As for the unfortunate captive, Mr. Wei Longxiao, his case took on added urgency in the light of the fate of another hostage, a Polish engineer, Piotr Stanczak.

From The Australian, on February 7:

Piotr Stanczak was seized on September 28 by armed men who killed his two drivers and bodyguard in restive northwest Pakistan, where he was working for a Polish energy company.

"We have beheaded the Polish engineer after the government failed to meet our demands and we will not hand over his body,'' a Taliban spokesman said.

The murder claim came just hours after Polish Prime Minister Donald Tusk said that no ransom would be paid.

Released video apparently showed Mr. Stanczak’s decapitation.

His death was perhaps meant in part as a warning to the Chinese not to treat the Taliban and its demands in an excessively cavalier or roundabout fashion.

Wednesday, February 11, 2009

Pakistan Isn’t a Sideshow…

It’s the Main Event

A Polish engineer is beheaded in Pakistan. The Pakistani Taliban threaten attacks on Islamabad. In a desperate effort to turn around the struggle against Islamicist extremists, the Pakistani government considers permitting the imposition of sharia law in a key battleground.

Maybe it’s time to admit we don’t have an Afghanistan problem. We have a Pakistan problem, and Afghanistan is simply aggravating it.

Hamid Mir writes in Pakistan’s The News that the Taliban is threatening a major escalation of its violent campaign against the counterinsurgency operation that the Pakistani Army and Frontier Corps are mounting in the ethnic Pashtun North West Frontier Province and affiliated Federated and Tribal Areas at America’s behest:

ISLAMABAD: The local Taliban leadership has decided to send its fighters to Islamabad as a reaction to the operations in Darra Adamkhel and Swat Valley and in this regard chalkings on the walls of Islamabad are already appearing, forcing the Islamabad administration to whitewash these messages quickly.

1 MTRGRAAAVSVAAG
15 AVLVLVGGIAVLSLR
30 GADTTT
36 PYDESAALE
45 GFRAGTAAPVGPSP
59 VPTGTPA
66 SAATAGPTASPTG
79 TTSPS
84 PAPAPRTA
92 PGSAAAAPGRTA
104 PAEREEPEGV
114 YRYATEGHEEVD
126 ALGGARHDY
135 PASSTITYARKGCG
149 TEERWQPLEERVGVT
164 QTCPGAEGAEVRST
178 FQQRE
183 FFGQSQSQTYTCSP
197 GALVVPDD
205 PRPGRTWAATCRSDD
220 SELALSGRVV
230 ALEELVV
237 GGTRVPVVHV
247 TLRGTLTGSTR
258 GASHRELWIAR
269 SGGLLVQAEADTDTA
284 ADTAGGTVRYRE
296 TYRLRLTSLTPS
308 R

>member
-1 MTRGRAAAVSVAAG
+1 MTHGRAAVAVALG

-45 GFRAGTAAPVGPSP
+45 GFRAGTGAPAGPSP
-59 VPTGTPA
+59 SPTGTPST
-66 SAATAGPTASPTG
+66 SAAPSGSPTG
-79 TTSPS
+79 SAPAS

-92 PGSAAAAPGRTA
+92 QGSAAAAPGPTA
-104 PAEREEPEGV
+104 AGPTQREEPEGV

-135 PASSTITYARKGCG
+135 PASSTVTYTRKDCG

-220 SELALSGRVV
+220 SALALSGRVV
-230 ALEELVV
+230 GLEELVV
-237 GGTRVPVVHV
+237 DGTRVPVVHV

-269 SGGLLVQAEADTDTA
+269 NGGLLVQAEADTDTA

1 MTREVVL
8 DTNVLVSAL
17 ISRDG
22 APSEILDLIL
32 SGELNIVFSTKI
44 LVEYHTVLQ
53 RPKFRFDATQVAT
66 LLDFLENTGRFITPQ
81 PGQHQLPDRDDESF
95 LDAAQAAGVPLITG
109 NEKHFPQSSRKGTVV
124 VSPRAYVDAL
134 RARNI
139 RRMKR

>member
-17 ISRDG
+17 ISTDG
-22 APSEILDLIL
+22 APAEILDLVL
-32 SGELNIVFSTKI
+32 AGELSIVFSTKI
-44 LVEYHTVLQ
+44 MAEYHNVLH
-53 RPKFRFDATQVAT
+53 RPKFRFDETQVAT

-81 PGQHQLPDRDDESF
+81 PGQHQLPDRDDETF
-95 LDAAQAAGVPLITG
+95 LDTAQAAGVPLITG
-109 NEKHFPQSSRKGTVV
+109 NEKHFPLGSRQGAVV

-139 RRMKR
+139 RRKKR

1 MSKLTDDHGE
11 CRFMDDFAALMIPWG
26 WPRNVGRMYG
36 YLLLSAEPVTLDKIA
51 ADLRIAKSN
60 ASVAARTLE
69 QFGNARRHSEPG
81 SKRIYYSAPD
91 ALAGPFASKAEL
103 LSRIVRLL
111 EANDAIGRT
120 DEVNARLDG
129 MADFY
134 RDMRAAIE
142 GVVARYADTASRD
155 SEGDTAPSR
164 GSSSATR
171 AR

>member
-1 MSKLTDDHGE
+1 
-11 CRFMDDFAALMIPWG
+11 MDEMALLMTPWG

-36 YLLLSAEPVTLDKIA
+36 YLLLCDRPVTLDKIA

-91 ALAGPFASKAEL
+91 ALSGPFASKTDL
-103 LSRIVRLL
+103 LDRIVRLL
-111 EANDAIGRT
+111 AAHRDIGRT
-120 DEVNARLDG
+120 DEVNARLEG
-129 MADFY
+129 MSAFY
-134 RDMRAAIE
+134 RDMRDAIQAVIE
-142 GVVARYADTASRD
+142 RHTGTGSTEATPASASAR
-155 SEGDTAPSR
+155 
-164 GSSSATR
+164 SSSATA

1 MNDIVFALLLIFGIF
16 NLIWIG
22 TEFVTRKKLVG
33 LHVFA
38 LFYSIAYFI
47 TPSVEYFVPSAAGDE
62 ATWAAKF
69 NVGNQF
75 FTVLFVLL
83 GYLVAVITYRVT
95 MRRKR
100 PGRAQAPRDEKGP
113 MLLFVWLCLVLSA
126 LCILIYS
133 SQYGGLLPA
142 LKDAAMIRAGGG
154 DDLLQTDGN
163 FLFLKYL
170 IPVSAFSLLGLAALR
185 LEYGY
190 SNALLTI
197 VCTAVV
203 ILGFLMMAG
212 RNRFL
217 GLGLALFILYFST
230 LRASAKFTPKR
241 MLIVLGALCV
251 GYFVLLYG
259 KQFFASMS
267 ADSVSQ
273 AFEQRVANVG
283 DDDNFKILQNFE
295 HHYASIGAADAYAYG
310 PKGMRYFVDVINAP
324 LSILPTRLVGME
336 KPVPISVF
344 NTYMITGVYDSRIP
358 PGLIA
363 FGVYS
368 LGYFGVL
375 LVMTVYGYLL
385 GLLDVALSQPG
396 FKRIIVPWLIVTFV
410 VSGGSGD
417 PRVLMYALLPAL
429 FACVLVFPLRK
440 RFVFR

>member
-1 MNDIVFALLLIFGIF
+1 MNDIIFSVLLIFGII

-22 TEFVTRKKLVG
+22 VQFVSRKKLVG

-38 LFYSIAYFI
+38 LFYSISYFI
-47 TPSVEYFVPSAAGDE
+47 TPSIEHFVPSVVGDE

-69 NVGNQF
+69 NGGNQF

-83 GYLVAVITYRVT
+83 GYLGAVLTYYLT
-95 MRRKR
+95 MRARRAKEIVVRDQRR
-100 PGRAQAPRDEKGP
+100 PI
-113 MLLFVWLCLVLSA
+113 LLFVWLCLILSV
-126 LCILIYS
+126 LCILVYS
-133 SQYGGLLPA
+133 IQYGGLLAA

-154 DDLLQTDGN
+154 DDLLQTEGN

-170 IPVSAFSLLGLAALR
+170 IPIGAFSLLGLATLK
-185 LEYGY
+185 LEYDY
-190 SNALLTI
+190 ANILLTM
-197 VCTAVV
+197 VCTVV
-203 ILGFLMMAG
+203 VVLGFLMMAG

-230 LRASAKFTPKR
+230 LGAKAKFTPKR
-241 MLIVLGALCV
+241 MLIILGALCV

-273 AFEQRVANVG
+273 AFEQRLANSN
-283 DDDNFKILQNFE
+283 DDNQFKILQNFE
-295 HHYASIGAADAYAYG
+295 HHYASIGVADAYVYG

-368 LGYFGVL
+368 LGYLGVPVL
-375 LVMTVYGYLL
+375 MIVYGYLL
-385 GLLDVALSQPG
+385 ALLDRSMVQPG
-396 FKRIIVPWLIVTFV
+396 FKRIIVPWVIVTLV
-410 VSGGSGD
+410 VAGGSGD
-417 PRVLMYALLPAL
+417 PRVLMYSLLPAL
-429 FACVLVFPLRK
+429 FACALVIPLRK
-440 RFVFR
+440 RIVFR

Many religious scholars in Islamabad have also received messages from the Taliban that they have only two options, either to support the Taliban or leave the capital or they will be considered collaborators of the “pro-American Zardari government” which, they claim, is not different from the previous Musharraf regime.

Islamabad, Pakistan’s capital, is in the sedentary and urbanized heartland of Punjab far from the Pashtun areas. The Taliban don’t attack Islamabad unless they believe they can make an immediate and effective political statement.

In this case, the statement would probably be that Pakistanis are dying and their country fragmenting for the sake of a Western agenda for Afghanistan that few inside Pakistan endorse.

There appears to be a major disconnect between U.S. and Pakistani strategies for dealing with the Taliban’s entrenched presence and its increasing reach into non-Pashtun areas.

Pending a review by the Obama administration, the U.S. considers the battles in west Pakistan an adjunct to the faltering Afghan adventure. As I argued elsewhere, this is a fatal misreading of the facts on the ground and ranks as a strategic blunder of historical portions.